Child abuse is any emotional, sexual, or physical mistreatment, as well as neglect of a child. Some countries may vary in their definition of the term. In the USA. The CDC (Centers for Disease Control and Prevention) defines child abuse as ” child maltreatment as any act or series of acts of commission or omission by a parent or other caregiver that results in harm, potential for harm, or threat of harm to a child”.
A UK guidance Working Together to Safeguard Children 2010 (1.
33-1.36) says that there are four types of child abuse:
Although the UK guidance does not specifically mention bullying as a form of abuse, the country’s authorities say that there is compelling evidence that it is abuse, and will invariably include at least one of the four abuse categories defined.
Child abuse can happen anywhere, in the child’s home, school, community or other organizations, environments or places. What is physical abuse?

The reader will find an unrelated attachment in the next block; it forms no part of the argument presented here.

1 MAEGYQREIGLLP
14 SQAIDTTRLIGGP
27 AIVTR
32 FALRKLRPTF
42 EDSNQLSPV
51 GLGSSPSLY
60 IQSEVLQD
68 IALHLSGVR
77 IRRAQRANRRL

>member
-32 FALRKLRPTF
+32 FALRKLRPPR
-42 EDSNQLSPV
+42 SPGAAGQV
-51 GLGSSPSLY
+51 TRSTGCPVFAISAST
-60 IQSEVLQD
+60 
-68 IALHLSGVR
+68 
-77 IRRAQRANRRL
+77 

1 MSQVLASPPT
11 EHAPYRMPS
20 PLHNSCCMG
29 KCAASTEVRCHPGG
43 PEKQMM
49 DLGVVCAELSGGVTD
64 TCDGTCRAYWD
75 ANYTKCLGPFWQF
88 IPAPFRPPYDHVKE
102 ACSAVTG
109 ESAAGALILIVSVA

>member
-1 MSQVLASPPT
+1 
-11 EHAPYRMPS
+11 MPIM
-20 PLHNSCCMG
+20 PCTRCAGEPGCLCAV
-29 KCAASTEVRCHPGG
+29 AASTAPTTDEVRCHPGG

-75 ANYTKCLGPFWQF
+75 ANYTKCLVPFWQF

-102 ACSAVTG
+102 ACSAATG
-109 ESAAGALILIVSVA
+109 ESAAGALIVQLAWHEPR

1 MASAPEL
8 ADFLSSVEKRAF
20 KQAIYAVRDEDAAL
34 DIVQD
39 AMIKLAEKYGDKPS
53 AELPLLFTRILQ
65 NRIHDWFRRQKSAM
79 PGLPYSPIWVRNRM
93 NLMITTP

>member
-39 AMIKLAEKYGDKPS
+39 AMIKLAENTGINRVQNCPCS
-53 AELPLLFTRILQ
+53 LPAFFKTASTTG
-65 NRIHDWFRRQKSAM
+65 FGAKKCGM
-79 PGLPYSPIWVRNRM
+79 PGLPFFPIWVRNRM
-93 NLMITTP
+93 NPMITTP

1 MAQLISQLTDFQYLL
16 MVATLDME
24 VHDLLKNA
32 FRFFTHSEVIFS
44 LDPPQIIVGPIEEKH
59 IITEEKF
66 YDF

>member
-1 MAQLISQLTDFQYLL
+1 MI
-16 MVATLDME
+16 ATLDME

Physical abuse may include, as defined in the UK and most other European Union countries:
When a parent/caregiver fabricates a symptom in a child
When a parent/caregiver induces an illness in a child deliberately .
.and any other type of physical harm to a child
Some countries specifically define the following, as forms of physical abuse (some overlap those listed above)
Belting, Biting, Blinding a person or causing impairment of sight, Cutting or otherwise exposing somebody to something sharp, Drowning, Excessive pinching on the body, Exposure to a dangerous animal, Exposure to a toxic substance, Exposure to cold, freezing, Exposure to electric shock, Exposure to heat or radiation, Burning, Head-butting, Infecting with a disease, Kicking, Kneeing, Placing in stress positions (tied or otherwise forced), Poisoning, Punching, Pushing, pulling, Slapping, Sleep deprivation, Stabbing, Strangling, Striking with an object, Striking, Throwing acid in someone’s face, Throwing or shooting a projectile, Tickling non-consensually, Tripping, Whipping, Withholding food or medication. In a growing number of countries, using corporal punishment as a form of imposing or teaching discipline, is seen as a form of physical child abuse.